# How To Sample Random Numbers

## Main Question or Discussion Point

I had a Monte Carlo class many moons ago. I was wondering if some one could jog my memory on how to sample random numbers from a normal distribution. I could do it but the normal distributions CDF is a non elementary integral. I cant get past that part.

## Answers and Replies

Related Set Theory, Logic, Probability, Statistics News on Phys.org
EnumaElish
Homework Helper
Let U1 and U2 be two independent uniforrm random variables over the unit square. Then two independent standard normal random variables can be generated as $N_1 = \sqrt{-2 \log (U_1)} \sin (2\pi U_2)$ and $N_2 = \sqrt{-2 \log (U_1)} \cos (2\pi U_2)$.

P.S. Any software with an intrinsic normal distribution function will also do the trick.

Last edited:
Explain

Explain intrinsic normal distribution function(the intrinsic part).

Last edited:
lurflurf
Homework Helper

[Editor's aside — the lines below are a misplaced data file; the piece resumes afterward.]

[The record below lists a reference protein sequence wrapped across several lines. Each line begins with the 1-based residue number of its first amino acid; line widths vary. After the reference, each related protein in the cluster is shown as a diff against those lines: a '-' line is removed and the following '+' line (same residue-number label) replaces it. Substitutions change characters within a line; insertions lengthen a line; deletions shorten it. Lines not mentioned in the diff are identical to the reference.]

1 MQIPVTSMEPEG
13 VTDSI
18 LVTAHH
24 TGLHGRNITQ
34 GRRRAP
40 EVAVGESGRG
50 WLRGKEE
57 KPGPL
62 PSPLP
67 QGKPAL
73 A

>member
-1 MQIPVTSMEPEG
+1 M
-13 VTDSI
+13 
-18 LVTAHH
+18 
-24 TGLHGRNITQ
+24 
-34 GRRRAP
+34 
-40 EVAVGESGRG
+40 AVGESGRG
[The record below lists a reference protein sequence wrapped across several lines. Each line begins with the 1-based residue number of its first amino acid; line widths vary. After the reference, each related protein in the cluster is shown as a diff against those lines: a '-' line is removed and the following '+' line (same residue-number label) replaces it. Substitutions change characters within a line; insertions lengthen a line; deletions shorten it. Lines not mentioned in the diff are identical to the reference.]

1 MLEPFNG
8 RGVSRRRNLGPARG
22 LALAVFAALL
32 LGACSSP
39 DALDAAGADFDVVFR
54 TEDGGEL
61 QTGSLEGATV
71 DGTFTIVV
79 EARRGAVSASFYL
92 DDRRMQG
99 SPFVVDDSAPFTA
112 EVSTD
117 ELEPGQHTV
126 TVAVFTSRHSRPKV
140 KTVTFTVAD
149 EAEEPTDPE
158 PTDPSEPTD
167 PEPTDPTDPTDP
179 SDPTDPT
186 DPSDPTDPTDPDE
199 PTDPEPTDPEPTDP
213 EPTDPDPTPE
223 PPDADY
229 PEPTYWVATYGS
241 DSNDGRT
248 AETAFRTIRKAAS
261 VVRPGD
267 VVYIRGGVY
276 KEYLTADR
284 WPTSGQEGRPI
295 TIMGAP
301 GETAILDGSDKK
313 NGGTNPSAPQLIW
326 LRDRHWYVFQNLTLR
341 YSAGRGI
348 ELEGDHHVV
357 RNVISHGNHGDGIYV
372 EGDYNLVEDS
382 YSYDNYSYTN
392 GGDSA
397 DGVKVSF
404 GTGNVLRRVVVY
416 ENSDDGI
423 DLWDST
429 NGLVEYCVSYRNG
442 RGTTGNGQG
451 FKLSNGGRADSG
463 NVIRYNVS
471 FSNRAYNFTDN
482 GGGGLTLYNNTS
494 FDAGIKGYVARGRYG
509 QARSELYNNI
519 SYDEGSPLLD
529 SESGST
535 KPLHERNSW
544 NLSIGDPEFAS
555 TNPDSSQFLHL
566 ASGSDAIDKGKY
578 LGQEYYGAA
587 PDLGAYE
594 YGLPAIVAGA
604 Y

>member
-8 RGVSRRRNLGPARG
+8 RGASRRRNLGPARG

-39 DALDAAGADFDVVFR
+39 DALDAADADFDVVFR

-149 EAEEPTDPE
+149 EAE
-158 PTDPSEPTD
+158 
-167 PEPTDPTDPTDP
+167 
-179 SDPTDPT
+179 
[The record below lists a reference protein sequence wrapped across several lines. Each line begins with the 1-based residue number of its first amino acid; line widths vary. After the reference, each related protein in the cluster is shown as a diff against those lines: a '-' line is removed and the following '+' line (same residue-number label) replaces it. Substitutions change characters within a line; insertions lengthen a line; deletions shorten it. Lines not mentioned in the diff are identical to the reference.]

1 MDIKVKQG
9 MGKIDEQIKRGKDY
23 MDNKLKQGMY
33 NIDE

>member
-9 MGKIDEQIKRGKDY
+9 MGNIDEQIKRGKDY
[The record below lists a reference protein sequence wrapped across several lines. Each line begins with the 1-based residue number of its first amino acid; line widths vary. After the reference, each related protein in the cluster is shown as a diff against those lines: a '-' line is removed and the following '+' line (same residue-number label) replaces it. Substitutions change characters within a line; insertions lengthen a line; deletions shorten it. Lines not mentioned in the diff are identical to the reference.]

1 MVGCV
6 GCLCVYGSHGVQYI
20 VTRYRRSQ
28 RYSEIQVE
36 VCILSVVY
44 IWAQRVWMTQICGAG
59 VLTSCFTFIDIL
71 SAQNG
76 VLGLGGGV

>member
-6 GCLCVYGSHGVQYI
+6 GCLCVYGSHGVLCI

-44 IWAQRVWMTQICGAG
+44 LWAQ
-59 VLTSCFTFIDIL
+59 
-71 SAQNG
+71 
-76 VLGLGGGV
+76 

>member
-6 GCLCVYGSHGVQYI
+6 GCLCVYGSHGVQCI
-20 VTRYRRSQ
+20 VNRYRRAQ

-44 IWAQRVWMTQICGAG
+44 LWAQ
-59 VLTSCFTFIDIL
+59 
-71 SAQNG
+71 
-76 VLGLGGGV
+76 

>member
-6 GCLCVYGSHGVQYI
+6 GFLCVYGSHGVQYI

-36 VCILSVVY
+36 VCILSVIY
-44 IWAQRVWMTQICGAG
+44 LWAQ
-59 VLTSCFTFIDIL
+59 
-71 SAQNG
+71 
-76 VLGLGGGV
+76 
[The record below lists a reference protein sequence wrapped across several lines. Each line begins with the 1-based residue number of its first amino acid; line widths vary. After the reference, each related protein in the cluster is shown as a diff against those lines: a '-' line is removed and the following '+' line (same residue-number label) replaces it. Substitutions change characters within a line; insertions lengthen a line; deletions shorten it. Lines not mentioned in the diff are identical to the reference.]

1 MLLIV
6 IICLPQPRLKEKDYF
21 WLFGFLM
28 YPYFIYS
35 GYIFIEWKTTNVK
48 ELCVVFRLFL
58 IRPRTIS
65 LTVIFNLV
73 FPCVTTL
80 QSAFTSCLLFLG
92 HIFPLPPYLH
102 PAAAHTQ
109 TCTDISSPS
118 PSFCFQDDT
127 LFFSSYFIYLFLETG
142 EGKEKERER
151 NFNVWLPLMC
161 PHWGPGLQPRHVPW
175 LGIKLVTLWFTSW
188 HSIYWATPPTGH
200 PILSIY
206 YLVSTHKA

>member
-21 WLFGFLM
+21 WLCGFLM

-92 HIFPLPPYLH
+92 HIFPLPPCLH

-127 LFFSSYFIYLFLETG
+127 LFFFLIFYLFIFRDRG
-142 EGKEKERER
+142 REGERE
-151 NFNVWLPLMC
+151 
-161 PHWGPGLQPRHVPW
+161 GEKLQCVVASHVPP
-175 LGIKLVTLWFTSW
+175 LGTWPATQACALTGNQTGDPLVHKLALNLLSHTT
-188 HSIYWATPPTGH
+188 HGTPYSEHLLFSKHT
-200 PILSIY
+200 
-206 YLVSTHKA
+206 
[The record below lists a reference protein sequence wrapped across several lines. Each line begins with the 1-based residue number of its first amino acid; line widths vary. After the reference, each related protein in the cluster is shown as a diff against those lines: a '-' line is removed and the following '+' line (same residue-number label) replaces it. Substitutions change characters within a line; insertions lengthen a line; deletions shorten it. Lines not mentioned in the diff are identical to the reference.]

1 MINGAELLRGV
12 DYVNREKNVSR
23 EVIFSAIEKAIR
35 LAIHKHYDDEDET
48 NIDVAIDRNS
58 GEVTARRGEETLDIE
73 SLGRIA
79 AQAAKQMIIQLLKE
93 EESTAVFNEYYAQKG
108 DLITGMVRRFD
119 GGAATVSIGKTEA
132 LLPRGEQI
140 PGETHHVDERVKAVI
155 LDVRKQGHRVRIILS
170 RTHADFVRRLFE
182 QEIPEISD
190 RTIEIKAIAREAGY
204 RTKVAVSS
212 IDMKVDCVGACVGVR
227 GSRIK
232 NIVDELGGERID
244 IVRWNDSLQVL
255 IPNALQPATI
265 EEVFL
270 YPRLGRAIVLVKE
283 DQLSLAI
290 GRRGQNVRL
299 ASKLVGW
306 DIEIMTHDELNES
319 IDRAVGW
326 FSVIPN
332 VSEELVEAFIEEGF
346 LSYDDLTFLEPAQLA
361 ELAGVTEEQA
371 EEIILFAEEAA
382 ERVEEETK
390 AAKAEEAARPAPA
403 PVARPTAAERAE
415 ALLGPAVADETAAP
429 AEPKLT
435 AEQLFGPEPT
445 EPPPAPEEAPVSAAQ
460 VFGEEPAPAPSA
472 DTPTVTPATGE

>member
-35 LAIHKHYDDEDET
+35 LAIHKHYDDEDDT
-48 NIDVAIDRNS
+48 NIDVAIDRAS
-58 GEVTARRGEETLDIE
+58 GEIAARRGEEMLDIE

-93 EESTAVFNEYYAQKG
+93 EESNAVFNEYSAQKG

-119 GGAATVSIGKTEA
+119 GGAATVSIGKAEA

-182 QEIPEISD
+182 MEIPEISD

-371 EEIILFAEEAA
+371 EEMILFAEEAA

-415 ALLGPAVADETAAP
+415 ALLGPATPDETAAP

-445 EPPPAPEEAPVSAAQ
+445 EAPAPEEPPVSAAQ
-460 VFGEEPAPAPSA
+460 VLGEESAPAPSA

Watts said:
I had a Monte Carlo class many moons ago. I was wondering if some one could jog my memory on how to sample random numbers from a normal distribution. I could do it but the normal distributions CDF is a non elementary integral. I cant get past that part.
The obvious method would be to generate uniform ramdon numbers on [0,1] then invert the normal CDF, but that is not computationally practical. What is often done is using the law of large numbers. The average of a large number of nonpathological random variables will be normal. Uniform randoms on [0,1] work well and are often the basis for other distributions. Also as was mentioned one could use a program/library that includes a random normal generator.

HallsofIvy